God is love. God is good. We are sinners. The penalty for sin is death (Romans 6:23), namely the Second Death in the Lake of Fire (Revelation 21:8). But God so loved the world that he gave his one and only begotten son, Jesus Christ, so that whosoever believes in him shall not perish but have eternal life.

The Constitution of the United States says nothing about God except at the very end of the document when it gives the year of its ratification:

“Done in Convention by the Unanimous Consent of the States present the Seventeenth Day of September in the Year of our Lord one thousand seven hundred and Eighty seven and of the Independence of the United States of America the twelfth....

The only other reference the Constitution makes about religion is the First Amendment which says:

Congress shall make no law respecting an establishment of religion, or prohibiting the free exercise thereof; or abridging the freedom of speech, or of the press; or the right of the people peaceably to assemble, and to petition the government for a redress of grievances.

This was a good idea back in the late 18th century. In those days, Christians were fighting and killing each other. One Christian thought the other Christian was a heretic and that he had the wrong Jesus. There were colonies in America who would go to war with each other over religion. To establish a religion or church meant 1) to levy taxes on everyone and give some or all of the tax money to that particular established church, and 2) that the laws and tenets of that one church were the laws and tenets of the entire colony. So that’s the beauty of the Constitution. No one is forced to contribute to someone else’s church, and no one is forced to obey laws or believe in something in the Bible that he doesn’t believe needs to be observed.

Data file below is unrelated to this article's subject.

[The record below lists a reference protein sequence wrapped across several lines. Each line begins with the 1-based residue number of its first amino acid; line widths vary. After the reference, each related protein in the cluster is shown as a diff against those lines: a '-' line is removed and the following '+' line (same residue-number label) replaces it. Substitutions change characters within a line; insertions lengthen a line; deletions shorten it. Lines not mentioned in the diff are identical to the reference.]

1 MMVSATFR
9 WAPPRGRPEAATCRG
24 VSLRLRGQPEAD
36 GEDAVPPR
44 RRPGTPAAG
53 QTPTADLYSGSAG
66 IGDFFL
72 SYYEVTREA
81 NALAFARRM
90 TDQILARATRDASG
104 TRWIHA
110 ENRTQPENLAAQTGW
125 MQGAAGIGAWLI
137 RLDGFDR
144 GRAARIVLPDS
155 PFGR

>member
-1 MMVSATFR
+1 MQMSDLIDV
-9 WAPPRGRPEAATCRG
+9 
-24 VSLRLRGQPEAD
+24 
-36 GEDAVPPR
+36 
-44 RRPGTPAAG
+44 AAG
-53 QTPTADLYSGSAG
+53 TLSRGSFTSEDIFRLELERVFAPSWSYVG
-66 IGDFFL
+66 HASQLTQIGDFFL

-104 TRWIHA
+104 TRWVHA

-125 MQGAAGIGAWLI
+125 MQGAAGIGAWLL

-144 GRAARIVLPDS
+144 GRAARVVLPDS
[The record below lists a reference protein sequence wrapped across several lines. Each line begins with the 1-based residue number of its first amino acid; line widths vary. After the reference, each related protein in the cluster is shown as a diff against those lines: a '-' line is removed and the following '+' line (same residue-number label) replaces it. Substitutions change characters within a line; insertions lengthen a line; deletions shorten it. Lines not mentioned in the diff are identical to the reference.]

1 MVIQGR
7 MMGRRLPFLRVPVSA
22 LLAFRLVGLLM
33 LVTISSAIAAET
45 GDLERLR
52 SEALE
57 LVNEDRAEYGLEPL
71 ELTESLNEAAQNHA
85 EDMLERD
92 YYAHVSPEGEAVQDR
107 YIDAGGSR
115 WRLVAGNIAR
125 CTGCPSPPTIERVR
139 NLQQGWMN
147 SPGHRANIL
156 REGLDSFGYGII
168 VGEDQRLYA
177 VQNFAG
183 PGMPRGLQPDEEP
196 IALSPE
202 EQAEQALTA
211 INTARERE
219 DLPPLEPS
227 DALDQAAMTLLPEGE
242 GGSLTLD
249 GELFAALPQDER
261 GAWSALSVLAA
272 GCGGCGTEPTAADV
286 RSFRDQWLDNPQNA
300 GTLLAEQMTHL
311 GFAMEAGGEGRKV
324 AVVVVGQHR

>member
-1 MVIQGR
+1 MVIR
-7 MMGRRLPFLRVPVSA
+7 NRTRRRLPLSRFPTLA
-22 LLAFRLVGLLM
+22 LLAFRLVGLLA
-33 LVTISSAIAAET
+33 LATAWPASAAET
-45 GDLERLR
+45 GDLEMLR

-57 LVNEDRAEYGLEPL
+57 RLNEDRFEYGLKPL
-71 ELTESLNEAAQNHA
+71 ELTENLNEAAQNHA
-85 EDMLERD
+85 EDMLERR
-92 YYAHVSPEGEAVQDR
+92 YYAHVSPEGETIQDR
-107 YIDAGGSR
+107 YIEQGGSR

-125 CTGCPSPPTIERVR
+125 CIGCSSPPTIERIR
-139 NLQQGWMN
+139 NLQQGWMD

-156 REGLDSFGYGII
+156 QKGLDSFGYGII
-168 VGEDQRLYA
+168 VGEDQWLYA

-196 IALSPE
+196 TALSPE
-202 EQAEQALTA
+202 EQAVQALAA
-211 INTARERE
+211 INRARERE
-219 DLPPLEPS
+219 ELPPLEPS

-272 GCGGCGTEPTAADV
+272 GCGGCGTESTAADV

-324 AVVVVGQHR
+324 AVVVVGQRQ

Though the Constitution only mentions religion and church in that there is not to be any establishment of a church, the Constitution is, in a way, a religious document. As Christians, our Founding Fathers realized that man is sinner and that any government under one man would be evil. They therefore instituted a government with a separation of branches or what we call checks and balances. The power of the federal government would be divided into three branches: the legislative branch in which Congress makes the laws, the executive branch in which the president would enforce the laws, and the judicial branch in which the Supreme Court decides if a law is Constitutional. They would be opposed to each other to make sure none of the branches becomes too powerful.